Now you can buy a Microsoft HoloLens (but you may not want to)

No more audition or wait time required for Microsoft's augmented reality visor.

Sean Hollister Senior Editor / Reviews
When his parents denied him a Super NES, he got mad. When they traded a prize Sega Genesis for a 2400 baud modem, he got even. Years of Internet shareware, eBay'd possessions and video game testing jobs after that, he joined Engadget. He helped found The Verge, and later served as Gizmodo's reviews editor. When he's not madly testing laptops, apps, virtual reality experiences, and whatever new gadget will supposedly change the world, he likes to kick back with some games, a good Nerf blaster, and a bottle of Tejava.
Sean Hollister
2 min read
James Martin/CNET
Watch this: We spent 90 minutes with the HoloLens

If you wanted to get your hands on Microsoft's mind-blowing augmented reality headset this spring, you had to audition first. You'd submit an application, and see if Microsoft liked it enough to approve your pre-order.

No more. As of today, any Microsoft developer (in the US, Canada, UK, Australia and some European countries) can order up to five Microsoft HoloLens Development Edition headsets for $3,000 a pop. It's £2,719 in the UK and AU$4,369 in Australia.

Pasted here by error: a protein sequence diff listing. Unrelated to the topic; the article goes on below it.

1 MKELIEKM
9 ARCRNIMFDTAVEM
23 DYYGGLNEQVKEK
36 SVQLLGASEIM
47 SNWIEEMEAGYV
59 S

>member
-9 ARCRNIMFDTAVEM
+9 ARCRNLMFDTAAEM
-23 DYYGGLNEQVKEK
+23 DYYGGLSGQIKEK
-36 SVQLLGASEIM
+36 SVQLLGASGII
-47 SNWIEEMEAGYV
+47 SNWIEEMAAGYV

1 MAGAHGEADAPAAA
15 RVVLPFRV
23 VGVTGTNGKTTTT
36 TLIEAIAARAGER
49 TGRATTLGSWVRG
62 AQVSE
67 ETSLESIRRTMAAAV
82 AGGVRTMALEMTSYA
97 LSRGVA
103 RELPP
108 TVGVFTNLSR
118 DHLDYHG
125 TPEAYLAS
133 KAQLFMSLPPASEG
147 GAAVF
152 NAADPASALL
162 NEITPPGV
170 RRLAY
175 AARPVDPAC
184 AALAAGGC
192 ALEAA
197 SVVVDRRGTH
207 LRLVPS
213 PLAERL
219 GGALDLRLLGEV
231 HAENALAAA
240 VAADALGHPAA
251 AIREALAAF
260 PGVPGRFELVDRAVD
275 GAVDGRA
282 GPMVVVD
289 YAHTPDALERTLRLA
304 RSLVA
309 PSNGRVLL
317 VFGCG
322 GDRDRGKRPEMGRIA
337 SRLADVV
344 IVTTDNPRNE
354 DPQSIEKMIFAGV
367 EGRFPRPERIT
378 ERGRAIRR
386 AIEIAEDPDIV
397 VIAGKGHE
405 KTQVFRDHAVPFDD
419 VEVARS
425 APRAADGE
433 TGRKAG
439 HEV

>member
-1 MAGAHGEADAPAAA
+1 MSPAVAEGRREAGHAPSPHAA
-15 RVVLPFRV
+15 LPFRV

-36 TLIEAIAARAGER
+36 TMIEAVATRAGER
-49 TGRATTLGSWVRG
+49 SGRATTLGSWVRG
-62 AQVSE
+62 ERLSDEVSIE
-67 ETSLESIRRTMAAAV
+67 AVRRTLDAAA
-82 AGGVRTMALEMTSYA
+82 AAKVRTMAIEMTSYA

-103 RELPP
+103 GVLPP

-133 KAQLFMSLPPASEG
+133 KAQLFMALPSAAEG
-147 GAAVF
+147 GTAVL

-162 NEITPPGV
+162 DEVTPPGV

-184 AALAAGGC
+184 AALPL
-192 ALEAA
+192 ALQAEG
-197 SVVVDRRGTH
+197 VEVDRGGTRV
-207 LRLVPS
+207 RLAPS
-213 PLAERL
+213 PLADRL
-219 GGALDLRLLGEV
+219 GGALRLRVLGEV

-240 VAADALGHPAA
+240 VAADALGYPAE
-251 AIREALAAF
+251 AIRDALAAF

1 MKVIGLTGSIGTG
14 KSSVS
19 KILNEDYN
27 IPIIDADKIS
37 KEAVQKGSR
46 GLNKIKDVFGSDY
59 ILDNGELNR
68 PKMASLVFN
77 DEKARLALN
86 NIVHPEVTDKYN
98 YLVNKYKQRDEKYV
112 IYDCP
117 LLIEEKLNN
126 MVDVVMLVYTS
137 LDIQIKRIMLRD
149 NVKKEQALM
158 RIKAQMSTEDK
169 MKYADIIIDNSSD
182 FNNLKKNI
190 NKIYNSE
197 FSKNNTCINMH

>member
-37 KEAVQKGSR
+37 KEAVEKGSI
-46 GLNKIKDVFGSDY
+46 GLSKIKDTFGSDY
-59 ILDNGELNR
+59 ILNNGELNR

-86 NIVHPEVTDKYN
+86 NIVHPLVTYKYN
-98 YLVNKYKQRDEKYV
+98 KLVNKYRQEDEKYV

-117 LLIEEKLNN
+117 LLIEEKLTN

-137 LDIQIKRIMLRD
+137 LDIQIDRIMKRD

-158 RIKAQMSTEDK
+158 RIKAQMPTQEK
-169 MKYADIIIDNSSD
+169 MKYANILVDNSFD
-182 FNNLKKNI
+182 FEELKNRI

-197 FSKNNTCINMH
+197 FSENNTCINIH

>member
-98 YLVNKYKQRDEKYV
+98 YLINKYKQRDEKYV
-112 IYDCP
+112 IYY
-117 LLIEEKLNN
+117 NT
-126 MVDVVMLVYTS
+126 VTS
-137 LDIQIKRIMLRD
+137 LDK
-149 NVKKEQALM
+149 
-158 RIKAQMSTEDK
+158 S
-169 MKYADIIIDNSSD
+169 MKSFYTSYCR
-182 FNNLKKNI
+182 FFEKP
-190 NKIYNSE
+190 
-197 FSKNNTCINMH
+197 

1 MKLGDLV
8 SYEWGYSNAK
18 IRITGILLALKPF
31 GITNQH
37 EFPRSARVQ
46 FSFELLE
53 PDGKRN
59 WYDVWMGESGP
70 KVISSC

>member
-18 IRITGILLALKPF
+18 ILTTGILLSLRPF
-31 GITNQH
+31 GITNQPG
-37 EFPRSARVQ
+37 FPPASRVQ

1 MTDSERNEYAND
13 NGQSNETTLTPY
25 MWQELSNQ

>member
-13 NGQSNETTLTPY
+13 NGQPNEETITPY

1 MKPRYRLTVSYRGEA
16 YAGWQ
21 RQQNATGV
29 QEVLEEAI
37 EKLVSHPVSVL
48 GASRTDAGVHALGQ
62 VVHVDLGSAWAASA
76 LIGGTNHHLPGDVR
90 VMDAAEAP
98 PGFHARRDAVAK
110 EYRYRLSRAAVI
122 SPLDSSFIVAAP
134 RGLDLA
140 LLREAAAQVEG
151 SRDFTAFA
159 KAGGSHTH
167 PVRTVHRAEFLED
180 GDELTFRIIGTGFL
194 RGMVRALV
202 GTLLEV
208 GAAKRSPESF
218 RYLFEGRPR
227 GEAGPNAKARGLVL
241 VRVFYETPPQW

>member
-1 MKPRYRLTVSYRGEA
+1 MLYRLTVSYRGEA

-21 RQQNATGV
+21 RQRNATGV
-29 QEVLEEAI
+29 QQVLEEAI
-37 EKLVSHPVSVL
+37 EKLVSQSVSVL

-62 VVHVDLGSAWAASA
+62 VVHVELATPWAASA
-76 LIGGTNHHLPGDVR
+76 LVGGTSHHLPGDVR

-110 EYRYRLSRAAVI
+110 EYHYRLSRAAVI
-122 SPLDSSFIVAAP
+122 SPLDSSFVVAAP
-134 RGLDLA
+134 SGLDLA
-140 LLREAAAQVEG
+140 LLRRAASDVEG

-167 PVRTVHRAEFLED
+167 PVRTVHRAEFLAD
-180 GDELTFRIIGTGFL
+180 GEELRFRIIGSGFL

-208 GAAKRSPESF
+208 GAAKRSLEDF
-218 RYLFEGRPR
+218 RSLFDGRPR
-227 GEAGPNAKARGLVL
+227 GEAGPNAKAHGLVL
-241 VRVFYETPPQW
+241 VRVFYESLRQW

Which really means anyone can buy it. There's no way for Microsoft to tell whether you're going to develop for HoloLens or not.

Watch this: Your best look yet at the mind-blowing Microsoft HoloLens

But you probably shouldn't buy one. Not for fun.

First off, you should know there's no return policy and no warranty whatsoever. We took a look at the fine print at Microsoft's website, and it's pretty clear: All sales are final.

You can't resell it, either, according to the agreement you sign.

If something goes wrong, or if it simply doesn't live up to your dreams, there's next to nothing you can do about it.

A closer look at the Microsoft HoloLens (pictures)

See all photos

Second, Microsoft has also been pretty clear that this version is just for developers, not consumers, and that there's no telling when that might ever change. There's not much incentive for developers to create apps for HoloLens, because there's no knowing when there'll be a market for them. If you're expecting to find an app store filled with cool augmented reality creations, think again.

And then there's the thing that Microsoft hasn't been communicating quite as well -- how uncomfortable the HoloLens can be to use.

Someday, this technology (or one like it) could change the world. For now, the only people who should buy HoloLens are developers hoping to get a head-start on the future.

Those folks might want also want to take a look at Microsoft's latest changelog. The HoloLens has a few new features, including support for the new Xbox One S gamepad.

This article also appears in Spanish: Ya puedes comprar las HoloLens de Microsoft [pero quizás no debas hacerlo]

Update, November 2: Added UK and Australian prices.